Apparently these Admirals want a surface Navy, as our enimies. No surface ship displacing water in the Navy has survivability with todays missiles that drop from an aircraft and do their business under the vessel. The Navy should admit up front that LCS have very limited arenas, but could never survive the Bering or North Sea, as I could tell that aboard the Independence for a hour. Give them to the SEAL Command, and the Navys future ships should be unseen boats. Lets get imaginative with the submarine force, as again no Navy ship can survive 6 missles coming at them at 70 knots tipped with a nuclear warhead. The Navy needs people that think like me, and I would not be wasting my time trying to get their piece of the budget for surface ships, and the joint fighter that are just there to keep that machine fed. Newport News must now like a dozen other shipyards, should be telling the Navy what the future holds for the Navy. We now must sink our money to vessels under the waves, but all the Admirals that this CIC has fired unfairly have hurt this Navy of mine immeasurably, and using antiqued Annapolis honor codes at that. Even Adimirals look at their secretaries and act from time to time, and when the Pentagon loses 300 of its best officers, then I worry about the sounds of silence coming from the halls. What would Patton do, faced with the same circumstances? We need to turn to men.

    • disqus_zommBwspv9

      As the Fellows upstairs at sublant say that there are submarines and there are Targets. I was quite fond of the photos on the wall showing pictures of aircraft carriers taken through attack periscopes
      Now a surface action group is more flexible and shows the flag which sends a message. But a submarine is like a mugger. You never see it coming and have no defense. Which will put fear in your enemy, whoever that could be. The combination of both is lethal.

  • sferrin

    “If I need a new weapon system, I don’t go spend ten years developing it.

    I go take a seeker – if that’s my problem – and I glue it on the front
    end of an existing missile. If it doesn’t go far enough, I put a new
    backend on it. If someone around the world is already flying it, I go
    buy it. If someone else in the world has a PowerPoint description of it
    and says ‘I can get that for you,’ I ignore it,” Fanta said.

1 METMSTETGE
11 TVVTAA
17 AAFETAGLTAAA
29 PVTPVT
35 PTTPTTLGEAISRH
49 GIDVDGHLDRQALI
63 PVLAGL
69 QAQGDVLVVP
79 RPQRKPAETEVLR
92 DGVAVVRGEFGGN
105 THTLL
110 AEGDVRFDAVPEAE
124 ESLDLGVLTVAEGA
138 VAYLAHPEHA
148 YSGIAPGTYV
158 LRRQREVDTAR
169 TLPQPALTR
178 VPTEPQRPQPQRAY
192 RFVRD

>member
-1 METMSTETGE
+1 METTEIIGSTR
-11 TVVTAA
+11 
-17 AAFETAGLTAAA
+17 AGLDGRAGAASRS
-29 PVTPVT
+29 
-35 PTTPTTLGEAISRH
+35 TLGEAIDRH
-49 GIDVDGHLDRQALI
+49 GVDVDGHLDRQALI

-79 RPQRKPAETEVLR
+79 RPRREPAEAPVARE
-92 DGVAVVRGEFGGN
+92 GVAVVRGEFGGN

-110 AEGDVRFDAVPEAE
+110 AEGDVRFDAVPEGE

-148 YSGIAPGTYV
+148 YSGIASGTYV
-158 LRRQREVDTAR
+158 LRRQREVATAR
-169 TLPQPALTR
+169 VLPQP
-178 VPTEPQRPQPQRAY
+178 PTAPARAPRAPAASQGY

“PowerPoint doesn’t win wars.”

    Somebody should tell him that if you never spend time/money developing weapons you will ALWAYS be dependent on somebody else to supply them. Sounds incredibly short-sighted to me. Purchasing abroad should be a TEMPORARY band-aid to get us by until we can reconstitute the industrial base. (It needs it. When’s the last time we built a completely NEW strike missile? Yeah.)

  • ChiChiChiba

    We could have a crop duster and have more air power than ISIS.

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  • Hoss of the old fleet

    Current leadership reminds me of the battleship staff officers prior to WWII…. Saw no value in carriers, impeded army development of strategic bombers. Then Pearl Harbor… These guys suffer tunnel vision, obsessed LCS Littoral concept. Simple fact, which hasn’t change since the revolution, United States Navy’s primary mission is blue water. The United States is a two-ocean maritime nation. Littoral concept of Rumsfeld doctrine was flawed from the beginning, ignoring China. Take a lesson from the past, 90% percent of military power protection during the Cold War was the United States Navy and Marine Corps. Urgent need submarines, surface combatants including amphibs, and auxiliaries. Greatest military minds in history understood importance logistics.

    Transfer the LCS to the Coast Guard for littoral patrol offshore missions. Last time any navy deployed so many ferry hulls was at Dunkirk. Purchase a few allied ships for evaluation. US has never had a monopoly on being the brightest bulb in the box.